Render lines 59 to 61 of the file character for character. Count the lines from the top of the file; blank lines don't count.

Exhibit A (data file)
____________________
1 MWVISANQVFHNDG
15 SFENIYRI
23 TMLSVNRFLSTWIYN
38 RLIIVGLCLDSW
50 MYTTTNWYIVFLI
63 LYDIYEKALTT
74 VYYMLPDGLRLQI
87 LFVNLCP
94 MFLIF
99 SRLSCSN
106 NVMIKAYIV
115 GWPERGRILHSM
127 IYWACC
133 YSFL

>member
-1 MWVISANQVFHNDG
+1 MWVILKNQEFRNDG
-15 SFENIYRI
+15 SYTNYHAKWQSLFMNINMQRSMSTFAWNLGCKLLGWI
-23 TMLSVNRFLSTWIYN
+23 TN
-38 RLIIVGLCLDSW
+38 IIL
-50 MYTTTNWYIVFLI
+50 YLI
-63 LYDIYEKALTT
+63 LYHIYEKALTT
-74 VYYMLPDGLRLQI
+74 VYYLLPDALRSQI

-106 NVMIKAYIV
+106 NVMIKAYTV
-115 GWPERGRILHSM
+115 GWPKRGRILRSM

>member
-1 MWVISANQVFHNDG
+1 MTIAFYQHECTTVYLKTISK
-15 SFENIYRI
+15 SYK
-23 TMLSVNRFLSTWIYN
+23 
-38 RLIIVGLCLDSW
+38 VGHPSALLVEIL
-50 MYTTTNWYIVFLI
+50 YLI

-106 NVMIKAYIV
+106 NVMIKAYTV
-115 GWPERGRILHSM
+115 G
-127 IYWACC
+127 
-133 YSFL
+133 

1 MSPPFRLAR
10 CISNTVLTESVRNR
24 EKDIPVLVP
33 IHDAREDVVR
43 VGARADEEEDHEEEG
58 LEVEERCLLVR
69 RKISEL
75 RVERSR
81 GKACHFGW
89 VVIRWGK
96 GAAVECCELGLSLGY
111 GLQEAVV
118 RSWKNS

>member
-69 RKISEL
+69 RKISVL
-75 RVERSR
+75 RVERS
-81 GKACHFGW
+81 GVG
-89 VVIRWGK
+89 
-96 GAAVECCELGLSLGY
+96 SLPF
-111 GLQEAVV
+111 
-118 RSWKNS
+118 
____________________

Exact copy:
69 RKISEL
75 RVERSR
81 GKACHFGW